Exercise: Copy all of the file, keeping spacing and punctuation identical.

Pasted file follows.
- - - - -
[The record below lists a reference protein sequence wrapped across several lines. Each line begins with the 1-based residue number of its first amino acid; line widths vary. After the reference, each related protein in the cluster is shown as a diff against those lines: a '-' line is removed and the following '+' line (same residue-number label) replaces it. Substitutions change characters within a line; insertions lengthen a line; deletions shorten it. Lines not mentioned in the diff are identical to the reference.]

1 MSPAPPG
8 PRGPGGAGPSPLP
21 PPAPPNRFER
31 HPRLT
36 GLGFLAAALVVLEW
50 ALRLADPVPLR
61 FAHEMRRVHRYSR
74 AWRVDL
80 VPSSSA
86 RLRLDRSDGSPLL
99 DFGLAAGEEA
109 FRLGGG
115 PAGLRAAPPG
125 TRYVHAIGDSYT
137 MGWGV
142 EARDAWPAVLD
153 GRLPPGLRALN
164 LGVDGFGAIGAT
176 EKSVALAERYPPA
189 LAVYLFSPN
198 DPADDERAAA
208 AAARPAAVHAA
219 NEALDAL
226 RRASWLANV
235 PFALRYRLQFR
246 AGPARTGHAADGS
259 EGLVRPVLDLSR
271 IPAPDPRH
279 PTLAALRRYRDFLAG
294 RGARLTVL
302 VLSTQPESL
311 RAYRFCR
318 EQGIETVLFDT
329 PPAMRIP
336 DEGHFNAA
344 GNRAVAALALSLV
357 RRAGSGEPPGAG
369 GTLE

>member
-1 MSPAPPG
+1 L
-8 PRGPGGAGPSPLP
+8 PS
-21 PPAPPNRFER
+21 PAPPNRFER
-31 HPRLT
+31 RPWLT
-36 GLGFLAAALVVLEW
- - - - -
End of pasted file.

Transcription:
[The record below lists a reference protein sequence wrapped across several lines. Each line begins with the 1-based residue number of its first amino acid; line widths vary. After the reference, each related protein in the cluster is shown as a diff against those lines: a '-' line is removed and the following '+' line (same residue-number label) replaces it. Substitutions change characters within a line; insertions lengthen a line; deletions shorten it. Lines not mentioned in the diff are identical to the reference.]

1 MSPAPPG
8 PRGPGGAGPSPLP
21 PPAPPNRFER
31 HPRLT
36 GLGFLAAALVVLEW
50 ALRLADPVPLR
61 FAHEMRRVHRYSR
74 AWRVDL
80 VPSSSA
86 RLRLDRSDGSPLL
99 DFGLAAGEEA
109 FRLGGG
115 PAGLRAAPPG
125 TRYVHAIGDSYT
137 MGWGV
142 EARDAWPAVLD
153 GRLPPGLRALN
164 LGVDGFGAIGAT
176 EKSVALAERYPPA
189 LAVYLFSPN
198 DPADDERAAA
208 AAARPAAVHAA
219 NEALDAL
226 RRASWLANV
235 PFALRYRLQFR
246 AGPARTGHAADGS
259 EGLVRPVLDLSR
271 IPAPDPRH
279 PTLAALRRYRDFLAG
294 RGARLTVL
302 VLSTQPESL
311 RAYRFCR
318 EQGIETVLFDT
329 PPAMRIP
336 DEGHFNAA
344 GNRAVAALALSLV
357 RRAGSGEPPGAG
369 GTLE

>member
-1 MSPAPPG
+1 L
-8 PRGPGGAGPSPLP
+8 PS
-21 PPAPPNRFER
+21 PAPPNRFER
-31 HPRLT
+31 RPWLT
-36 GLGFLAAALVVLEW